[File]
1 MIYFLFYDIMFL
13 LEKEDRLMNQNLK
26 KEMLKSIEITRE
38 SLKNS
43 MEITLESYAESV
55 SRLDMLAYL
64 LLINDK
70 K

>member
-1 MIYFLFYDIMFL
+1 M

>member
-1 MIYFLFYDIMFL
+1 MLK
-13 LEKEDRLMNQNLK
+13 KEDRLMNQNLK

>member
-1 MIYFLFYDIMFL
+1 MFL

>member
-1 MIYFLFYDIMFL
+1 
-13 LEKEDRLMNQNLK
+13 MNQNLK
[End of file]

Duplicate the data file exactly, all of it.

1 MIYFLFYDIMFL
13 LEKEDRLMNQNLK
26 KEMLKSIEITRE
38 SLKNS
43 MEITLESYAESV
55 SRLDMLAYL
64 LLINDK
70 K

>member
-1 MIYFLFYDIMFL
+1 M

>member
-1 MIYFLFYDIMFL
+1 MLK
-13 LEKEDRLMNQNLK
+13 KEDRLMNQNLK

>member
-1 MIYFLFYDIMFL
+1 MFL

>member
-1 MIYFLFYDIMFL
+1 
-13 LEKEDRLMNQNLK
+13 MNQNLK